InterSystems IRIS DocDB represents data values as JSON values, as shown in the following table:

Data Value Representation
Strings String
Numbers Numbers are represented in canonical form, with the following exception: JSON fractional numbers between 1 and -1 are represented with a leading zero integer (for example, 0.007); the corresponding InterSystems IRIS numbers are represented without the leading zero integer (for example, .007).
$DOUBLE numbers Represented as IEEE double-precision (64–bit) floating point numbers.
Non-printing characters

JSON provides escape code representations of the following non-printing characters:

$CHAR(8): ”\b”

$CHAR(9): ”\t”

$CHAR(10): ”\n”

$CHAR(12): ”\f”

$CHAR(13): ”\r”All other non-printable characters are represented by an ecaped hexidecimal notation. For example, $CHAR(11) as ”\u000b". Printable characters can also be represented using ecaped hexidecimal (Unicode) notation. For example, the Greek lowercase letter alpha can be represented as ”\u03b1".

Other escaped characters

JSON escapes two printable characters, the double quote character and the backslash character:

$CHAR(34): ”\””

$CHAR(92): ”\\”

JSON Special Values

JSON special values can only be used within JSON objects and JSON arrays. They are different from the corresponding ObjectScript special values. JSON special values are specified without quotation marks (the same values within quotation marks is an ordinary data value). They can be specified in any combination of uppercase and lowercase letters; they are stored as all lowercase letters.

  • JSON represents the absence of a value by using the null special value. Because Document Database does not normally include a key:value pair unless there is an actual value, null is only used in special circumstances, such as a placeholder for an expected value. This use of null is shown in the following example:

      SET jsonobj = {"name":"Fred","spouse":null}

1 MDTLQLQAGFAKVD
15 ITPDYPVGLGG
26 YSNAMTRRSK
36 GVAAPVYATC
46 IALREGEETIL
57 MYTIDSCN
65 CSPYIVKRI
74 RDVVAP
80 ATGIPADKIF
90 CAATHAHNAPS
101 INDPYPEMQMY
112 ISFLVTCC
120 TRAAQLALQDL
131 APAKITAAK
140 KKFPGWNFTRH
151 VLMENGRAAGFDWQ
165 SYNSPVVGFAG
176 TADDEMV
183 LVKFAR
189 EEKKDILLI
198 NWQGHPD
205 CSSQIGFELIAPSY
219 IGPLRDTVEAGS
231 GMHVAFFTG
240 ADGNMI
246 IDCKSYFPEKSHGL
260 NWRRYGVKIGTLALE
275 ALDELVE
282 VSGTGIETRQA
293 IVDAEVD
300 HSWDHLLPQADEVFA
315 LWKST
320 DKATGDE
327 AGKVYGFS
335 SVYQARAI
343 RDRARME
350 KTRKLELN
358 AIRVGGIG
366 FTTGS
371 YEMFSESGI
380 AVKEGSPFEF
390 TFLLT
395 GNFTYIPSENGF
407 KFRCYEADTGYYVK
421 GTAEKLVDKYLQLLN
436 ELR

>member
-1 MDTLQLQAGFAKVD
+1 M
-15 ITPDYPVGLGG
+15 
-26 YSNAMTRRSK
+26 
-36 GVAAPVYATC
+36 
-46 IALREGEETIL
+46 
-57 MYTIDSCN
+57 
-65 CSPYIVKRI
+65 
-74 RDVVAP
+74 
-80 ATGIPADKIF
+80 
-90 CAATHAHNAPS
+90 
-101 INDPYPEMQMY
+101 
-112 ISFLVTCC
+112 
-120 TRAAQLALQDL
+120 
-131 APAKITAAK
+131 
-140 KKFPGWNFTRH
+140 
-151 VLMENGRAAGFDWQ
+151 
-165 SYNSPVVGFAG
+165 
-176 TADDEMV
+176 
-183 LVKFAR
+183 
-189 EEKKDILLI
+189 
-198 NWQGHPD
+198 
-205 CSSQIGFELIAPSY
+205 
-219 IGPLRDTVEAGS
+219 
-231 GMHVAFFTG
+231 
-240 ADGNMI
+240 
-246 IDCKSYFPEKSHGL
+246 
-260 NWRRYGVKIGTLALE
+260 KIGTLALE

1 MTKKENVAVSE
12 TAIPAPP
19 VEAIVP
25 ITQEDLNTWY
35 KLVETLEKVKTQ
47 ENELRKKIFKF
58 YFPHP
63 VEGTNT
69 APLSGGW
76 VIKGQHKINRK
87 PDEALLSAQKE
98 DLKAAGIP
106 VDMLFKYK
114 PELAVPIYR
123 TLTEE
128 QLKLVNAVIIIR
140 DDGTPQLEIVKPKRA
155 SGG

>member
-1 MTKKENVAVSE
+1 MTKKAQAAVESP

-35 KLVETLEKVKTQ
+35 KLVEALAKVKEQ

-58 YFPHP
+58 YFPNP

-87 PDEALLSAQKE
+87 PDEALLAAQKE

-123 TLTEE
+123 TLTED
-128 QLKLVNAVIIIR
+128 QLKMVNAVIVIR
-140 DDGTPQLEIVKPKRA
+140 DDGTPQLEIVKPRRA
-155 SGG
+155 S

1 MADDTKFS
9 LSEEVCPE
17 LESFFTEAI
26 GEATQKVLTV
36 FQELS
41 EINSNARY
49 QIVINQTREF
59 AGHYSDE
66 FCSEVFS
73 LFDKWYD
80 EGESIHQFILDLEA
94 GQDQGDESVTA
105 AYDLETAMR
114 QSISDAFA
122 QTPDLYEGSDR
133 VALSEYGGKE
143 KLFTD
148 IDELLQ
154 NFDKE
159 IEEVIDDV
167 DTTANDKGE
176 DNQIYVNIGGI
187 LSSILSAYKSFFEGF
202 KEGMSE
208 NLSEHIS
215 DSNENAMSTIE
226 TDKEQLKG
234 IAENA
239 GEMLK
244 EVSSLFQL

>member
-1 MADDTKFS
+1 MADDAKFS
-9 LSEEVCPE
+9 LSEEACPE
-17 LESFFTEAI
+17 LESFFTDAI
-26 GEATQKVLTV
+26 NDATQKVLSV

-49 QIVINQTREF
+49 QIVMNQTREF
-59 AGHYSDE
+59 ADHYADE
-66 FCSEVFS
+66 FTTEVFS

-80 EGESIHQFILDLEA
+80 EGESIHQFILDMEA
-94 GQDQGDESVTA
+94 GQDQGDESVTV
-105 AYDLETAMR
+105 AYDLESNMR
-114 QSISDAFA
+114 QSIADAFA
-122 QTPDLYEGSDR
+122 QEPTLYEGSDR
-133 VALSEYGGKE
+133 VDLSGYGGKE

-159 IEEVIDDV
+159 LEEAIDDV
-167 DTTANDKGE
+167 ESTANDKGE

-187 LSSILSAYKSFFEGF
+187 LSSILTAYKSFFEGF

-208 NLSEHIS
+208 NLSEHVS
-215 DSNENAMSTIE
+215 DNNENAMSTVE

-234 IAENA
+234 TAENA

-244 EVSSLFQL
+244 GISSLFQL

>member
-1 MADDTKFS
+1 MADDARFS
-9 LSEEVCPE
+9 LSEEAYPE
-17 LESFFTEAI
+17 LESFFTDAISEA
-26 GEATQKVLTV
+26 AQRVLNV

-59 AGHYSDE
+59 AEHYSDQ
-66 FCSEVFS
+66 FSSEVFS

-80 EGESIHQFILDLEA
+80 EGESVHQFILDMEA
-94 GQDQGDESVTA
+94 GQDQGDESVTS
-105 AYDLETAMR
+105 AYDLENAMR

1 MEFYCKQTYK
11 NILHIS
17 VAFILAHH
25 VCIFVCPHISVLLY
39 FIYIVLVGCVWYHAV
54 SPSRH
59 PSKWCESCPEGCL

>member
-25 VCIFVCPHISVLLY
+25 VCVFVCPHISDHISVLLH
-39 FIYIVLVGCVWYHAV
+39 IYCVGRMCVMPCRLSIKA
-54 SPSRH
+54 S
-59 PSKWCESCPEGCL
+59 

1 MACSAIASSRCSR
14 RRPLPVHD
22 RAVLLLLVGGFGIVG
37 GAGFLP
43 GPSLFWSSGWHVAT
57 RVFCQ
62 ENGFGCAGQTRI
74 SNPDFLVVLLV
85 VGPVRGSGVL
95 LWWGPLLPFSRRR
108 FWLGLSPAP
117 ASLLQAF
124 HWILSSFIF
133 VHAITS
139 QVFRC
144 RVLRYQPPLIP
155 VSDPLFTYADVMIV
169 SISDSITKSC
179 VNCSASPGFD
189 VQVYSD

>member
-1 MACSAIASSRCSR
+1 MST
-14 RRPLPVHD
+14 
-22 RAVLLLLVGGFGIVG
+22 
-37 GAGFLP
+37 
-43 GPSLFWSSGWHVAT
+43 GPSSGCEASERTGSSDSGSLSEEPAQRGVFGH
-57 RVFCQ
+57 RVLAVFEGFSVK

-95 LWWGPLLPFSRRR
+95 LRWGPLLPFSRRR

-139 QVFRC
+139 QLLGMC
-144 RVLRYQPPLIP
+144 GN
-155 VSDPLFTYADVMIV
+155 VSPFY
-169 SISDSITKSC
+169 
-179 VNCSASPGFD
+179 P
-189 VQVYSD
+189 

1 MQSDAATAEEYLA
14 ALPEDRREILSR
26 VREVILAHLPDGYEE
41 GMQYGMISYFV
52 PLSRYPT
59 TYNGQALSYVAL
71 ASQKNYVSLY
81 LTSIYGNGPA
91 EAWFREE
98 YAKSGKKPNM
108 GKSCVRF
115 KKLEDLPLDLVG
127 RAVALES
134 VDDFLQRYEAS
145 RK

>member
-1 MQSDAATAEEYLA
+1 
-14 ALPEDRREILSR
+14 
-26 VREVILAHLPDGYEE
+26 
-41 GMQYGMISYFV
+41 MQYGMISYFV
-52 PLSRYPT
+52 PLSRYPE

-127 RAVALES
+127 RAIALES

WRITE jsonobj.%ToJSON()
  • JSON represents a boolean value by using the true and false special values. This use of boolean values is shown in the following example:

      SET jsonobj = {"name":"Fred","married":false}
      WRITE jsonobj.%ToJSON()

    ObjectScript specifies boolean values using 0 and 1. (Actually “true” can be represented by 1 or by any non-zero number.) These values are not supported as boolean values within JSON documents.

In a few special cases, JSON uses parentheses to clarify syntax:

  • If you define a local variable with the name null, true, or false, you must use parentheses within JSON to have it treated as a local variable rather than a JSON special value. This is shown in the following example:

      SET true=1
      SET jsonobj = {"bool":true,"notbool":(true)}
      WRITE jsonobj.%ToJSON()
  • If you use the ObjectScript Follows operator (]) within an expression, you must use parentheses within JSON to have it treated as this operator, rather than as a JSON array terminator. In the following example, the expression b]a tests whether b follows a in the collation sequence, and returns an ObjectScript boolean value. The Follows expression must be enclosed in parentheses:

      SET a="a",b="b"
      SET jsonarray=[(b]a)]
      WRITE jsonarray.%ToJSON()